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February 27, 2014 | By Melissa Rohlin
Jailed former NFL star Aaron Hernandez has been confined to isolation for 30 days after his physical altercation with another inmate at the Bristol County House of Correction in Dartmouth, Mass., according to NECN. The onetime New England Patriots tight end will reportedly spend 23 hours a day in his cell and eat his meals there. When he leaves, he has to wear handcuffs with a waist chain and leg irons. Hernandez and another inmate, whose name has not been released, got into a fight Tuesday in a common area outside of Hernandez's former cell, officials said.
February 24, 2014 | By Timothy M. Phelps
WASHINGTON - It's unusual for this Supreme Court to overturn a death penalty conviction, more so without dissents from conservatives Clarence Thomas and Antonin Scalia. But Monday all nine justices found a double murder conviction so troubling that without hearing oral arguments they rebuked an Alabama appeals court and sent the case back to consider whether Anthony R. Hinton deserved a new trial. In three restaurant robberies in Birmingham 29 years ago, two restaurant managers were killed and one injured.
February 19, 2014 | By Josh Fattal
On the morning of my appearance before an Iranian Revolutionary Court, where I was convicted on a fabricated charge of espionage, I heard the chant "Death to America!" from the world beyond my prison window. The chant, and the associated stereotype of Islamic Iran, was quite different from what I heard in Section 209, the grim area of Evin Prison where political detainees are beaten, tortured and held without charge. As Americans, my friend and cellmate Shane Bauer and I were denied contact with Iranian inmates during our imprisonment there.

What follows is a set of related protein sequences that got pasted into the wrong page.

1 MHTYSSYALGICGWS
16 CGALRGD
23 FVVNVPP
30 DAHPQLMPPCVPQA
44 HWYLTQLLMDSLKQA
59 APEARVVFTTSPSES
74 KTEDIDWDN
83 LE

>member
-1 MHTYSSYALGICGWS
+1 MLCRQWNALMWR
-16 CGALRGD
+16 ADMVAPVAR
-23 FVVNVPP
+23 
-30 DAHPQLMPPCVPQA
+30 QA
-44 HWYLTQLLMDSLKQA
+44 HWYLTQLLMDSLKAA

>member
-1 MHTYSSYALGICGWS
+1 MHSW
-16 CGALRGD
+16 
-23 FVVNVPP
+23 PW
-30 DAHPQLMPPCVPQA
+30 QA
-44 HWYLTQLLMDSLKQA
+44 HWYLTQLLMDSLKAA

February 15, 2014 | By Robert Faturechi
An internal L.A. County Sheriff's Department email obtained by The Times raises new questions about the role former Undersheriff Paul Tanaka played in the handling of a jail inmate who was working as an FBI informant. Federal prosecutors allege that seven current and former deputies took part in a conspiracy to hinder the FBI by, in part, hiding Anthony Brown within the jail system after they learned he was an informant. Brown was secretly providing information to the FBI about deputies suspected of being corrupt or abusive.
February 13, 2014 | By Martin Tsai
This year's Academy Award documentary short subject nominees prove more substantial than their animation and live-action counterparts. Of the three Oscar shorts categories, the docs - a supersized collection of works broken down here into two separate programs - are the most cohesive bunch, with themes of mortality and reconciliation. Two shorts from Program A feature subjects already well documented elsewhere. "The Lady in Number 6" profiles Alice Herz Sommer, the now-110-year-old pianist who recited Chopin's études from memory while inside the Theresienstadt concentration camp in what is now the Czech Republic.
February 12, 2014 | George Skelton, Capitol Journal